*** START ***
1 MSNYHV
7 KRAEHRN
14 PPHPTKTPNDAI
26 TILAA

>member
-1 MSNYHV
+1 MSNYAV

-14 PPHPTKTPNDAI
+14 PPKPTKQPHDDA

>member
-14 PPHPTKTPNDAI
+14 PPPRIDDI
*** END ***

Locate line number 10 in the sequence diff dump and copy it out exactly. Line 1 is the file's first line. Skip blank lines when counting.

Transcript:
>member